Wedding at Madison.
Madison, Neb, May 16. (Special.)
r-The marriage of William A. Bitk.
Indians Dig Up Dead
Horses and Dry Meat
For Vie as Food
(From a Staff Correapondent.)
Lincoln. May 16. (Special.) A
food conservation method employed
by a trible of Crow Indians camp
ing outside of the city of Alliance
startled city officials there a few
days ago and caused State Epide
miologist Wilson a hurried trip to
the scene. But before the author
ities could put a halt to the re
volting practice, the party had
broken camp and departed. It is
presumed the Indians returned to
their reservation in South Dakota.
The report to the state officials
was that the redskins dug up dead
horses from a burial ground, cut
off (he meat and hung it up to dry
for future use as food.
Although some of , the horses
which the Indians dug up had died
of disease, the redskins took the
flesh off of every carcass they
found. They took every bit of meat
with them when they left.
The city authorities hesitated to
act in the matter because the In
diana were wards of the United
States government Epidemiologist
Wilson holds that when the Indians
are off their reservation they are
subject to all civil laws of the state.
Twenty-Four Towns Added to
Itinerary of Pershing Men
in Nebraska by Prof.
' Lincoln, May 16. To the two
weeks' itineraries of the Pershing sol
diers who are to tour Nebraska Ser
geant James L. Stephens and Sergeant
Paul A. Havenstein 24 towns are
added in continued itineraries an
nounced today by Prof. M. M. Fogg,
who, by orders of the acting chief of
staff. War department, is in command
of he soldiers while they are in the
' Brunswick was added to Sergeant
Havenstein's itinerary Wednesday aft
ernoon, May 22. The Pender meet
ing was changed from Friday morn
ing to Friday evening and the West
Point meeting from Friday evening to
Crete also was added to Sergeant
Havenstein's itinerary, where two
meetings have been arranged for Sun
day morning by W. K. Smith, chair
man of the four-minute men one in
the Sokol -theater and an overflow
meeting in the Congregational church.
Additions to Program.
The itinerary of Sergeant James L.
Stephens, which began today at Weep
ing Water and which ends for this
week at Dunbar Saturday night, where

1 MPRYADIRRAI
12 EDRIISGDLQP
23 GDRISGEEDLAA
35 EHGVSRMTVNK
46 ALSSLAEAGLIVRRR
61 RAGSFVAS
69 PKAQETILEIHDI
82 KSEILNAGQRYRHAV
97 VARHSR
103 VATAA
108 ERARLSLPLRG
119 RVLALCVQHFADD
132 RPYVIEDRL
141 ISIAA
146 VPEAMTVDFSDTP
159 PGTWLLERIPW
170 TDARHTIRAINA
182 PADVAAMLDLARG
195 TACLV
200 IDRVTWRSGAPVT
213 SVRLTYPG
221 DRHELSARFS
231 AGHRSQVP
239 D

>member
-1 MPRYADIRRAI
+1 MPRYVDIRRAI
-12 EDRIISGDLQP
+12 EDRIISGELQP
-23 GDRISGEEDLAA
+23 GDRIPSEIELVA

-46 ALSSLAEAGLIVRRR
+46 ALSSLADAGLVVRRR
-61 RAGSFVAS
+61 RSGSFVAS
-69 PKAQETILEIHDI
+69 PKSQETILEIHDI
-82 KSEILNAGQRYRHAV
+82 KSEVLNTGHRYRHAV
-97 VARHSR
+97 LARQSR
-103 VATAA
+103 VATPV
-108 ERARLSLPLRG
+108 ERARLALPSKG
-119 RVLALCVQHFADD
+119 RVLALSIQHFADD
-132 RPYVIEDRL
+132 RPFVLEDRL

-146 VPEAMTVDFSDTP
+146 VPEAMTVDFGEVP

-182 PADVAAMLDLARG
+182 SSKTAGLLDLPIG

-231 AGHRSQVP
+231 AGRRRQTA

W. W. Anness, four-minute men chair
man is in charge, is continued as fol
lows from May 19 to 26, inclusive:
Sunday, May IS Evening, Quid Rock,
Monday, May JO Mornlnc, :0, Nolaon.
Oaorte Jaekaon; morning, 11:00, Edgar, A.
D. floott; attarnoen. 1:10, Clay Center, A. -C
Kpperaon; evantnic. Alma, W, J. Fun.
Tuaaday, May St Mornlnir, Beavar City,
B. J. Lamb! afternoon; Holdrece, Clarano
A. Da via: evening-, Oxford, W. O. Sprlngar.
Wadnoaday, May M. lAt morning or
early afternoon, Kuitla, L. P. Sorneon; aftar
noon. Islington, Oaorga C. Olllan; evening,
North Flatta, Ira U Bar.
Thuraday, May 13 Afternoon, Oaring, A.
B. Wood; evening, Scottabluff, R. Hon
nold. r rid ay. May 11. Morning, Bridgeport, O.
J. Bunt: avanlng, Sidney, W. J. Brabam.
Saturday. May it Noon, Sutherland,
.Tamea A. Eaatwood; aftamoon, 4:00, Oconto,
J. T. Bridges; evening, I ;00, Callaway. A.
Sunday, May it Morning, Eddyvllle, P.
Moynihan; aftamoon, Millar, A. N. Bllaa.
GAS RATE WHILE
Fremont. Neb.. May 16. (Special
Telegram,) Announcement of a raise
of 25 cents 1,000 feet in the price of
eras was made by the Fremont Gas,
Electric Light & Power company to
day. Six weeks ago the company
asked permission of the city council
to make the increase. The council
has had the matter under considera
tion, but no definite action has been
taken. , :, '
A committee was appointed to in
vestigate records of the gas company.
About a year ago the council passed
an ordinance providing tor a cut ot
15 cents 1,000 feet or from $1.50 to
$1.35. The gas company went to the
courts and the case is now pending
in the United States court at Omaha.
The new rate will be $2 1,000 feet with
a rebate of 25 cents if the bill is paid
by the 10th of the month.
Fire Commissioner W. S. Ridgell
came to Fremont for a session with
the Fremont school board. The board
was instructed to install fire escapes
on all the school buildings in the city
60 days ago and, the time had ex
pired. Commissioner Kidgell notitied
the board that he would not permit
the buildings to be opened for school
this fall unless the escapes are in
stalled. The board has had the es
capes made for several weeks, but ow
ing to a scarcity of labor has not had
them put up. Several merchants were
instructed to clean up their premises
by the commissioner.
Hog Raising New Profession
To Engage Dainty Parisians
Paris, May 14. Municipal hog rais
ing in Paris on a large scale may re
sult trom the war.
Lack of labor and deficient trans'
portation facilities have not only held
up provisions needed bv the house
wife and made them dearer, but have
delayed the garbage before the front
doors until it has compelled universal
attention to its immense volume as
well as to the inconvenience from its
overstay in. the street.
Hog raisins; has been orooosed as
a remedy for. the lack of food and the
superabundance of rotting waste.
Vegetable garbage and greasy sub
stances in the boxes over which the
Parisians have been stumbling nightly
since the war began, would, it is as
serted, fatten 100,000 hogs each year
and pork is now worth 50 cents a
Thousands of errant dogs nourish